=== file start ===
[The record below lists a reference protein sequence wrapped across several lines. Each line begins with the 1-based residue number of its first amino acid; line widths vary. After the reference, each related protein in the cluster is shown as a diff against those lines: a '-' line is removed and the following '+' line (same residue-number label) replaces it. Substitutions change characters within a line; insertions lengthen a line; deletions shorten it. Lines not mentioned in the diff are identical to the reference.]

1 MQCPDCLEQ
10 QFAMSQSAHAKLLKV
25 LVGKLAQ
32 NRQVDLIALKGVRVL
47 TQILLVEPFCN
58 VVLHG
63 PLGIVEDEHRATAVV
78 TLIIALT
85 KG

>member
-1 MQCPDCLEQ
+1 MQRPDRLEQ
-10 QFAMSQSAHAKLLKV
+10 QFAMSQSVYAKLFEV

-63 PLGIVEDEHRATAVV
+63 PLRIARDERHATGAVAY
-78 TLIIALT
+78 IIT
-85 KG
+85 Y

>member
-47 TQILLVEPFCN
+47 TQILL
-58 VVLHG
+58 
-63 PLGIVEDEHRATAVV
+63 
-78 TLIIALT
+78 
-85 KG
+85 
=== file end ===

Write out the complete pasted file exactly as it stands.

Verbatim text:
[The record below lists a reference protein sequence wrapped across several lines. Each line begins with the 1-based residue number of its first amino acid; line widths vary. After the reference, each related protein in the cluster is shown as a diff against those lines: a '-' line is removed and the following '+' line (same residue-number label) replaces it. Substitutions change characters within a line; insertions lengthen a line; deletions shorten it. Lines not mentioned in the diff are identical to the reference.]

1 MQCPDCLEQ
10 QFAMSQSAHAKLLKV
25 LVGKLAQ
32 NRQVDLIALKGVRVL
47 TQILLVEPFCN
58 VVLHG
63 PLGIVEDEHRATAVV
78 TLIIALT
85 KG

>member
-1 MQCPDCLEQ
+1 MQRPDRLEQ
-10 QFAMSQSAHAKLLKV
+10 QFAMSQSVYAKLFEV

-63 PLGIVEDEHRATAVV
+63 PLRIARDERHATGAVAY
-78 TLIIALT
+78 IIT
-85 KG
+85 Y

>member
-47 TQILLVEPFCN
+47 TQILL
-58 VVLHG
+58 
-63 PLGIVEDEHRATAVV
+63 
-78 TLIIALT
+78 
-85 KG
+85 